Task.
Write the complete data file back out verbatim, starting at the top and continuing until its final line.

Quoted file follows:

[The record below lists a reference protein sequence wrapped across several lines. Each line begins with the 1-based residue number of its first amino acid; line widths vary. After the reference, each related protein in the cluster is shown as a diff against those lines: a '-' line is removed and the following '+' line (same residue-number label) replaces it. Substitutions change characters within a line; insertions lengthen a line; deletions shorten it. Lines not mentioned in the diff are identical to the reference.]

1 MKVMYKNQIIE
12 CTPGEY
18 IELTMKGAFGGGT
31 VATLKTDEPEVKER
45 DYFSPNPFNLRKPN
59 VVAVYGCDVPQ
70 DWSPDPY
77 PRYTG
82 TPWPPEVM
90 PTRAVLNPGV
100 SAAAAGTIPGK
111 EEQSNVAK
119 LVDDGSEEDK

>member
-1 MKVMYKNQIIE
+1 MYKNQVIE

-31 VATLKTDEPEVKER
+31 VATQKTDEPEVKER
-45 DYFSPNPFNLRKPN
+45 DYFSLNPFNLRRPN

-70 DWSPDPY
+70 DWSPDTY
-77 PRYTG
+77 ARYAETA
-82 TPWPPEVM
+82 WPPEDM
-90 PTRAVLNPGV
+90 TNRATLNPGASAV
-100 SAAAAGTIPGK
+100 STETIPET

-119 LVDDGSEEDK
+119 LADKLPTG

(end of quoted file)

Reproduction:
[The record below lists a reference protein sequence wrapped across several lines. Each line begins with the 1-based residue number of its first amino acid; line widths vary. After the reference, each related protein in the cluster is shown as a diff against those lines: a '-' line is removed and the following '+' line (same residue-number label) replaces it. Substitutions change characters within a line; insertions lengthen a line; deletions shorten it. Lines not mentioned in the diff are identical to the reference.]

1 MKVMYKNQIIE
12 CTPGEY
18 IELTMKGAFGGGT
31 VATLKTDEPEVKER
45 DYFSPNPFNLRKPN
59 VVAVYGCDVPQ
70 DWSPDPY
77 PRYTG
82 TPWPPEVM
90 PTRAVLNPGV
100 SAAAAGTIPGK
111 EEQSNVAK
119 LVDDGSEEDK

>member
-1 MKVMYKNQIIE
+1 MYKNQVIE

-31 VATLKTDEPEVKER
+31 VATQKTDEPEVKER
-45 DYFSPNPFNLRKPN
+45 DYFSLNPFNLRRPN

-70 DWSPDPY
+70 DWSPDTY
-77 PRYTG
+77 ARYAETA
-82 TPWPPEVM
+82 WPPEDM
-90 PTRAVLNPGV
+90 TNRATLNPGASAV
-100 SAAAAGTIPGK
+100 STETIPET

-119 LVDDGSEEDK
+119 LADKLPTG